While sitting having breakfast at the delightful Movimento Centrale Coffee shop on the island of Ortigia, Syracusa, we discovered Jeremy Dummett’s paperback version of “Syracuse City of Legends – A glory of Sicily”. It seemed an ideal companion to our extended stay in Siracusa. Just as Dummett notes when referring to the comments of late 19th Century Englishmen, Douglas Sladen, “it is a place where you can spend any space of time”.
The book is written in two parts. The first, takes the reader through the rich history of Syracuse right upto today. The second, describes the principal monuments of Siracusa. As a result it is both a history of this quite amazing place and a form of guidebook, although to call the second section a guidebook does quite an injustice.
I read the book in sequence, first the history and then the monuments, however each section is discrete which means if you are visiting, looking at the second section first would also work well. In fact, that’s what I will be doing with Jeremy Dummett’s recently published book on Palermo where will be in a week or so.
While Sicily fascinates me I am not a student of the classics and as a result have only a passing knowledge of Sicily’s rich history. Jeremy Dummett’s book provides a rich and easy to read account of the incredible history of Siracusa and with it so much of the history of Sicily itself. He provides insights into Siracusa’s wealth built and plundered on a number of occasions, as well as stories of tyrants and rulers, it’s eventual decline to a secondary city on the island of Sicily and concludes with Siracusa’s place in 21st Century Sicily.
As someone who finds social histories much more interesting than a dry account of events, regular quotes from visitors and writers from the past bring Siracusa’s history to life. References extend far back in history, including the suggestion that Homer’s reference to the small harbour and fresh water spring in The Odeyssy is to the island of Ortigia.
The city’s list of important residents and visitors seems endless. It was fascinating to read about Archimedes, his inventions and senseless death while he was apparently engrossed in resolving a mathematical problem. Siracusa was also visited on more than one occasion by Plato, I particularly enjoyed reading the rather humorous account of Palto’s final exchange with Dionysis. The city has been the scene of two miracles, one in the third century, Santa Lucia and another in the 1950s with the weeping Madonna – both are given attention. Other important visitors include Cicero whose time in Siracusa is referred to in a quite a detailed account of the Roman relationship with Siracusa. St. Paul also visited the town although apparently he did not preach there. The story of Caravaggio and his time here is fascinating, interestingly the painting of Santa Lucia’s has moved since the book was written and is now located in the Church of Santa Lucia alla Badia in the Piazza Duoma. There is a small section devoted to the Napoleonic Wars, as well as more recent events, that includes Siracusa’s strategic relevance during the Second World War and the cities substantial change of character post the War.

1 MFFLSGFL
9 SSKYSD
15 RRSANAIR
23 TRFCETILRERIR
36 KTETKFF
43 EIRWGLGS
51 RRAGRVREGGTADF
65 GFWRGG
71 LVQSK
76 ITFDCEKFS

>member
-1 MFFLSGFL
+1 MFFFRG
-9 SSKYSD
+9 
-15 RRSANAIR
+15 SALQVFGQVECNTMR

The second section deals with monuments of interest, set out in eras rather than geographically making the discussion of each so much more interesting and so much more than a guidebook. As I had a particular interest in Santa Lucia, the section on The Early Christian Era I found of great interest. I also got the answer to why the patron saint of Siracusa, Santa Lucia’s body no longer resides in Siracusa but is located in Venice. The sections on The Greek, Roman, Baroque and the catch all other sections are equally interesting. Certainly the section on the Archaeological Park is very useful, as there is such limited information available available in the guidebooks or with the pamphlet you receive after paying your admission fee.
The book also deals with a challenge that I suspect others have in visiting a place such as Siracusa which is that you find yourself wanting even more information. While the book goes along way to meeting this challenge there are extensive Notes, Further Reading, Bibliography, Chronological Table, Glossary, and an Index that gives considerable further information and makes further research much easier.
As a final thought about Syracuse- City of Legends, I found the account of contemporary Siracusa’s development an easy way to understand something that has perplexed me and I am sure others about not just Siracusa but Sicily itself, which is “How is it that a place with such an amazing cultural heritage evidenced by its ancient Greek and Roman ruins and its baroque architecture has little signage, is often adjacent to a rundown eyesore of a building or a chaotic road?” It couldn’t be put better than in the description of the Roman Gymnasium, which Dummett describes as “(o)ne of the most intriguing sites in Syracuse” yet “receives few visitors as the traffic … makes it an uncomfortable approach for pedestrians and there is no carpark”. Where else would such a piece of cultural heritage get such scant attention?
Syracuse City of Legends – A Glory of Sicily provides a wealth of information about a place that was once the most significant city in the world. It’s an excellent companion to a visit or planning tool for a future visit, for if you haven’t visited at the time of reading you surely will after you have.
Interview with Jeremy Dummett – Sicily inside and out